Defect that limits the performance of hybrid perovskite solar cells identified – sciencedaily

Researchers in the Materials Department at UC Santa Barbara’s College of Engineering have discovered a major cause of efficiency limitations in a new generation of solar cells.

Various possible defects in the network of so-called hybrid perovskites had previously been considered the potential cause of these limitations, but it was assumed that the organic molecules (the components responsible for the “hybrid” nickname) would remain intact. State-of-the-art calculations have now revealed that the missing hydrogen atoms in these molecules can lead to massive efficiency losses. The results are published in an article titled “Minimizing Hydrogen Vacancies to Enable Highly Efficient Hybrid Perovskites”, in the April 29 issue of the journal Materials from nature.

The remarkable photovoltaic performance of hybrid perovskites has generated a lot of enthusiasm, given their potential to advance solar cell technology. “Hybrid” refers to the inclusion of organic molecules in an inorganic perovskite network, which has a crystal structure similar to that of the mineral perovskite (calcium titanium oxide). The materials exhibit power conversion efficiencies rivaling that of silicon, but are much cheaper to produce. However, defects in the perovskite crystal lattice are known to create unwanted energy dissipation in the form of heat, which limits efficiency.

A number of research teams have investigated such flaws, including the group of UCSB materials professor Chris Van de Walle, who recently made a breakthrough by discovering a damaging flaw in a place no one had looked at before: on the organic molecule.

“Methylammonium lead iodide is the prototypical hybrid perovskite,” explained Xie Zhang, principal investigator of the project. “We have found that it is surprisingly easy to break one of the bonds and remove a hydrogen atom on the methylammonium molecule. The resulting “hydrogen vacancy” then acts as a sink for the electrical charges that travel through the crystal after being generated by the falling light. on the solar cell. When these loads are taken at the vacancy level, they can no longer perform useful work, such as charging a battery or powering a motor, hence the loss of efficiency. “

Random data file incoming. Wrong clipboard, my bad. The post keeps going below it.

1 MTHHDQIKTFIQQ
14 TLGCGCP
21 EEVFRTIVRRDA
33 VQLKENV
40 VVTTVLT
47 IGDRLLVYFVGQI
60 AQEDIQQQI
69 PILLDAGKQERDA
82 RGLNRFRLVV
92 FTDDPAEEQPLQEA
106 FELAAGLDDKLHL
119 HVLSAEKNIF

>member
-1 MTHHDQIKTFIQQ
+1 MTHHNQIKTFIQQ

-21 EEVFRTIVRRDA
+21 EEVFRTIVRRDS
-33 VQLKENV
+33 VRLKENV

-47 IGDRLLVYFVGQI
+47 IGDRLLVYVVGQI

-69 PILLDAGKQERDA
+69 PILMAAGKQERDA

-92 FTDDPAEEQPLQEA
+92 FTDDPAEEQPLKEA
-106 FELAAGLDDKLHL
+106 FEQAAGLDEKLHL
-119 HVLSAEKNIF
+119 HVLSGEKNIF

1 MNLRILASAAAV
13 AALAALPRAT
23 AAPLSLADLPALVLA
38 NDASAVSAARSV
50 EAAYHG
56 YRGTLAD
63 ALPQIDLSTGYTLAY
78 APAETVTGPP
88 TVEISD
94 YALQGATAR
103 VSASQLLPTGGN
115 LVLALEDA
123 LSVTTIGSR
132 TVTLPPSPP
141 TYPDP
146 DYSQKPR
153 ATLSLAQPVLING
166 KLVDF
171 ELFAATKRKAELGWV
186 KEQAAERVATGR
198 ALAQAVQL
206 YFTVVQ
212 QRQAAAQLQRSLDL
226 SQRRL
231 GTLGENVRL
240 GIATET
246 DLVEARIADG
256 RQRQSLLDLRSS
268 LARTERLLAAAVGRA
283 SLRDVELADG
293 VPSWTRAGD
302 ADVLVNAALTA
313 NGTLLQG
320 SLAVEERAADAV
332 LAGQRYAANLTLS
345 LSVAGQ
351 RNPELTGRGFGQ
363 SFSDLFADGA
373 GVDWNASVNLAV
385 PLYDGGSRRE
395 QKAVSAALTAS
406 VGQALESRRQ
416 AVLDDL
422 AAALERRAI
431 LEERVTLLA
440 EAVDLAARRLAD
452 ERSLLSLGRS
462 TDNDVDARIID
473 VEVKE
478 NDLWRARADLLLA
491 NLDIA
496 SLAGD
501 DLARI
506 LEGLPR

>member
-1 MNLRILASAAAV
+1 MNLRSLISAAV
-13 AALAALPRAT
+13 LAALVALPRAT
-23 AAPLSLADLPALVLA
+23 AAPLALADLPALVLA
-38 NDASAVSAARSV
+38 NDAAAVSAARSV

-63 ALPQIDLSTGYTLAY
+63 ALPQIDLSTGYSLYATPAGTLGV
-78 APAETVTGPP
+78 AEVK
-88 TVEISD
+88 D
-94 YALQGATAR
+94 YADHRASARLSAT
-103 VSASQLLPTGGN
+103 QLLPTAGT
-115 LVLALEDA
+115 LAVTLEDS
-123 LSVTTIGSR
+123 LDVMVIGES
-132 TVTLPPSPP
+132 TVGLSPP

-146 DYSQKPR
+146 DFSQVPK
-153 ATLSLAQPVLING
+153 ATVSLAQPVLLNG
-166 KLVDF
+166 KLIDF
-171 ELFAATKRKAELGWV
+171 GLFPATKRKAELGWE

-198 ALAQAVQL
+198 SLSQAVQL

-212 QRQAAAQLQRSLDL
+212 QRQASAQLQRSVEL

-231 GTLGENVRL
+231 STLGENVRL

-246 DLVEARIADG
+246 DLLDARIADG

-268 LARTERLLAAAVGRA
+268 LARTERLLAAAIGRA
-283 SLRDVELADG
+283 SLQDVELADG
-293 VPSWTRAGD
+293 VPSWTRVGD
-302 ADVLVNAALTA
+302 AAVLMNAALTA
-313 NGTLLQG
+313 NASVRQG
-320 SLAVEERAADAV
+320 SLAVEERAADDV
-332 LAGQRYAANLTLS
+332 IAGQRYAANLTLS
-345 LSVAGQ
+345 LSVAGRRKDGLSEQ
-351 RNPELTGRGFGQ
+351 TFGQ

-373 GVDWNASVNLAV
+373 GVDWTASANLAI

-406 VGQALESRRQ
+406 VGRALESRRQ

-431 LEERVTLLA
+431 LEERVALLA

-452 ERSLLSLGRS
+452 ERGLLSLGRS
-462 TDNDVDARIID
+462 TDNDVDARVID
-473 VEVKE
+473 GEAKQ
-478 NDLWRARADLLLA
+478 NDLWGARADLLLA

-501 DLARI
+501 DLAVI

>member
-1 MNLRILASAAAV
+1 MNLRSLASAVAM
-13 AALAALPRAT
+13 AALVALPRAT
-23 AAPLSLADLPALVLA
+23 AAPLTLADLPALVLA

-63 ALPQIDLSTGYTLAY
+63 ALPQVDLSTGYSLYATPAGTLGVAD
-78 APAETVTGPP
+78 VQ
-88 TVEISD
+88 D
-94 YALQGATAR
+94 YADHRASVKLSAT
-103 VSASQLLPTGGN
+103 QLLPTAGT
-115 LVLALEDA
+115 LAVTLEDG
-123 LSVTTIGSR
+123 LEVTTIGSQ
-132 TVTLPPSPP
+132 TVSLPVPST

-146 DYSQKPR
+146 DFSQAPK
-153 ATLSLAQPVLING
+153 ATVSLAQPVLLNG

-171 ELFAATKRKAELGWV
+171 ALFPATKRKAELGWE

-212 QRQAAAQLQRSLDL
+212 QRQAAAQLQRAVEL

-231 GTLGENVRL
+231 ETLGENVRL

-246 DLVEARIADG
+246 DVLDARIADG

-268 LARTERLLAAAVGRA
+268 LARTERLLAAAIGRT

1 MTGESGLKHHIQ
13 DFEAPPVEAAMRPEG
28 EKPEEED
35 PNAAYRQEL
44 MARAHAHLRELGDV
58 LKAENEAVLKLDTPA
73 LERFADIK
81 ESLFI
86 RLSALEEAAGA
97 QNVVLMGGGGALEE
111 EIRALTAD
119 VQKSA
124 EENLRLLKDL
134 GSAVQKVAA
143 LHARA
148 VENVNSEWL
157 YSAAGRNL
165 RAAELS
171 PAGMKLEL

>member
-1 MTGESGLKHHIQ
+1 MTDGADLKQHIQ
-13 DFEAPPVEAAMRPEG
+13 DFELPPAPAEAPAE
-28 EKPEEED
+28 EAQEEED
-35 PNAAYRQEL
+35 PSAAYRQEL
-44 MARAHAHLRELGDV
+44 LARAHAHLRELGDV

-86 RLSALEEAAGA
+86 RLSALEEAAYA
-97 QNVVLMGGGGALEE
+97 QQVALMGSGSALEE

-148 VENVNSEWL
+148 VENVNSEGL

The research was made possible by advanced computational techniques developed by the Van de Walle group. These state-of-the-art calculations provide detailed information on the quantum-mechanical behavior of electrons in the material. Mark Turiansky, a graduate student in Van de Walle’s group who participated in the research, helped develop sophisticated approaches to transform this information into quantitative values ​​for charge carrier entrapment rates.

“Our group has created powerful methods for determining which processes cause a loss of efficiency,” said Turiansky, “and it is gratifying to see the approach provide such valuable information for such an important class of materials.”

“The calculations act like a theoretical microscope which allows us to examine the material with a much higher resolution than that which can be achieved experimentally,” Van de Walle explained. “They also form a basis for the rational design of materials. By trial and error, it has been found that perovskites in which the methylammonium molecule is replaced by formamidinium exhibit better performance. We can now attribute this improvement to the fact that hydrogen defects are less readily formed in the compound formamidinium.

“This idea provides a clear rationale for the empirically established wisdom that formamidinium is essential for the realization of high efficiency solar cells,” he added. “Based on this fundamental knowledge, the scientists who fabricate the materials can develop strategies to remove harmful defects, thereby increasing further efficiency improvements in solar cells.

Funding for this research was provided by the Bureau of Science and the Bureau of Basic Energy Sciences of the Department of Energy. The calculations were carried out at the National Center for Scientific Computing for Energy Research.

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Material provided by University of California – Santa Barbara. Original written by James Badham. Note: Content can be changed for style and length.

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